Clearly the conference took a downbeat view of the gold price. Delegates had predictions for an average gold price in 12 months of $1,216/oz when they arrived. When they left, after listening to the talks and chewing over the fat with other attendees, that had fallen 5% to $1,160/oz. But perhaps that was down to their hangovers, brought on by Vienna’s late night bars.

One of the attendees – indeed one of the presenters – was Charlie Morris, who I’ve known for years. He has had an active interest in gold markets for a long time, previously investing in large gold positions as a fund manager. These days he writes a lot about gold in a free monthly report called Atlas Pulse. It’s a bit technical at times, but always contains interesting insights into gold (and other things).

Charlie thinks gold remains firmly in a bear market. It may not fall hard, but there is no clear bullish trend as yet. In particular he has a number of models that attempt to put a fair value on gold, meaning the price that gold “should” trade at.

I won’t go into all the details here. But he values gold in three ways: using bond market data, versus commodities and versus consumer prices. All of the models take a long term view.

Taking the mid-point of that at $850 the implication is that gold could fall around $300 per ounce from the current price.


Overall they indicate that the gold price should be somewhere in the $700 to $1,000 range per troy ounce. Taking the mid-point of that at $850 the implication is that gold could fall around $300 per ounce from the current price.

But, as Charlie correctly points out, this doesn’t mean that the gold price will actually fall to that level. The data suggests that there has been a big insurance premium baked into gold ever since 2008, when the global financial crisis really got going.

It seems that the difference between his models and the market price is more or less made up by that insurance premium. There’s still plenty of fear about.

As Jim Grant, a well known commentator on markets with decades of experience, recently put it: “Gold is something to hold as an investment in the disorder of money, as manipulated and managed by the central bankers.”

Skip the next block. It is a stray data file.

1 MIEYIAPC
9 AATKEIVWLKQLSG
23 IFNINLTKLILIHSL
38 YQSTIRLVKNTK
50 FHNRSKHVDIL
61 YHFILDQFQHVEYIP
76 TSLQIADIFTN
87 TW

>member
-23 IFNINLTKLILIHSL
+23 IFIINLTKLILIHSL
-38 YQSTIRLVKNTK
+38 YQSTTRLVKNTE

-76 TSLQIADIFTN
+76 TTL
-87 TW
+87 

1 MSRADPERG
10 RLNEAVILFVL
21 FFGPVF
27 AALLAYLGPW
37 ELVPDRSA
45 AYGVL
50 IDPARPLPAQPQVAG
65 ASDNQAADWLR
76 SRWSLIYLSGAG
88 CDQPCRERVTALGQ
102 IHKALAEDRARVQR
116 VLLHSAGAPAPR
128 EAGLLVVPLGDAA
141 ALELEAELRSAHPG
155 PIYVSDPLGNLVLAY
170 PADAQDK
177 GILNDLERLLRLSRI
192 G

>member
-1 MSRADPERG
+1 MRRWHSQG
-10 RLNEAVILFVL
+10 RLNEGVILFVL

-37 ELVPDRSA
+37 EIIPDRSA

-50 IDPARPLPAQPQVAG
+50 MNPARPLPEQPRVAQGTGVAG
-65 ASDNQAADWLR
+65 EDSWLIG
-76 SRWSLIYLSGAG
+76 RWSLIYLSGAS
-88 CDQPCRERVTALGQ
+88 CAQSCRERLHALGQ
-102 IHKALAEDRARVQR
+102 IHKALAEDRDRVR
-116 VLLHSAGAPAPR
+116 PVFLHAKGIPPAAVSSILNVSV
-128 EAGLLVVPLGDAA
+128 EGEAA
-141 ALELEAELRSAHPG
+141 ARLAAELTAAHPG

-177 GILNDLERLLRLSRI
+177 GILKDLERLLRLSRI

In other words, even though the price of gold has fallen in recent years, it’s still worth having some as insurance against calamity. The world continues to pile on debt, financial derivatives markets are still huge and overly complex, governments are still going bankrupt, interest rates are still pinned to the floor, and money printing by central banks is still rife.

Given that market sentiment is so poor towards gold as well, this means investors should continue to accumulate it. By doing that they are taking a contrarian position against the majority bearish position, and still expecting there to be further financial crises in future.

Ultimately, gold’s fortunes will be determined in the physical markets, where buying is dominated by the fast growing emerging markets such as China and India.

There will always be short term swings of sentiment in financial markets, and gold is no exception. But in the long run it will do just fine.

Stay tuned OfWealthers,

Rob Marstrand

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Rob is the founder of OfWealth, a service that aims to explain to private investors, in simple terms, how to maximise their investment success in world markets. Before that he spent 15 years working for investment bank UBS, the world’s largest wealth manager and stock trader with headquarters in Switzerland. During that time he was based in London, Zurich and Hong Kong and worked in many countries, especially throughout Asia. After that he was Chief Investment Strategist for the Bonner & Partners Family Office for four years, a project set up by Agora founder Bill Bonner that focuses on successful inter-generational wealth transfer and long term investment. Rob has lived in Buenos Aires, Argentina for the past eight years, which is the perfect place to learn about financial crises.